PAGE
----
Fall Prevention

What you can do to avoid hitting the deck

Falls can happen to anyone – after all Alice was only 7 when she fell down the rabbit hole. But it is an inescapable fact that as we get older we are more likely to fall, and are less likely to be able to bounce back. Whilst falls are accidental, there are some things that we can do to reduce the risk and severity of any fall we may have.

What causes falls?

Vision – as we get older, our vision does deteriorate. It is important to make regular visits to the optometrist to check your sight.

Stiffening Joints – when our joints stiffen – whether through injury, the onset of arthritis, or bursitis – we are less mobile, and therefore less able to ‘save’ ourselves if we trip or lose balance.

Weakened Muscles – from the age of about 40 (yes – as young as that!) we start to develop Sarcopenia, which is a weakening or atrophy of the skeletal muscles. This is a normal part of aging, but can be more pronounced in people who are less active.

Low Blood Pressure – can cause lightheadedness, leading to falls

Diabetes – the lower limbs are often affected by diabetes, with a loss of sensation, tingling and pins and needles. This reduced sensation can cause poor placement of feet when walking, leading to falls.

How Do We Reduce the Risk?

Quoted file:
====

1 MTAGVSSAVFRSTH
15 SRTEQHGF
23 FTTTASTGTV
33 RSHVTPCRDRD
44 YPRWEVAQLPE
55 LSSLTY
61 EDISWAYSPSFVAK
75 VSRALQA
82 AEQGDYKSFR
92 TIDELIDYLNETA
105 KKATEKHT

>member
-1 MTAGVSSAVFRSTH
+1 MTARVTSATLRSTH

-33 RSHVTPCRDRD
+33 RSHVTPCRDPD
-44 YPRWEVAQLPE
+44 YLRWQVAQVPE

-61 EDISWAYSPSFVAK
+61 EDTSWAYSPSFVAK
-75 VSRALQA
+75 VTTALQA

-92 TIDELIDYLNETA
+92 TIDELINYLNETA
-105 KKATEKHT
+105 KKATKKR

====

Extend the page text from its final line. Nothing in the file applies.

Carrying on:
• Maintain a healthy diet, and drink plenty of fluids. This will assist with avoiding diabetes and low blood pressure, not to mention ensuring you have energy to maintain an active lifestyle.
  • Exercise is really important. You might not be able to run a marathon any more, but there are plenty of exercise options that are suitable as we get older – Tai Chi or water aerobics are great, yoga will provide you with great strengthening of your core and legs, and even a good old fashioned dance class.
  • Make sure any medications you are taking are compatible with one another and don’t have side effects that can cause your balance to be impaired.
  • Wear the right shoes (and slippers) – make sure they are firm-fitting, have non-slip soles and nice wide heels. Laces, buckles and Velcro are the best options. And on the subject of footwear, try and avoid walking around in just socks. Just watch the first few minutes Risky Business and you’ll see why.
  • Try and avoid rugs and mats on the floor at home – they provide great tripping hazards

Who Can Help?

  • Make regular visits to a Podiatrist. Not only will a podiatrist ensure your footwear is suitable, but they will make sure the circulation in your legs and feet is working well, and keep your ankle joints mobile.
  • A good Chiropractor will be able to show you some balancing and stretching exercises that will help keep you strong and upright. They will also be able to keep your joints mobile, and to make recommendations on any frames or sticks you might need. And possibly best of all, they can treat any of those aches and pains that start to creep up on all of us.
  • Your GP can ensure your medicines are all appropriate
  • Visit your optometrist regularly to make sure your eyes are healthy and any prescription for glasses is accurate.

So take a little time to assess yourself and your surroundings. An ounce of prevention will go a long way to ensuring you don’t end up down a rabbit hole!

If you, or someone you know, has had a fall or is concerned about their strength, mobility and balance call our Baulkham Hills Clinic on 9639 7337 to make an appointment with our Chiropractor or our Podiatrist.

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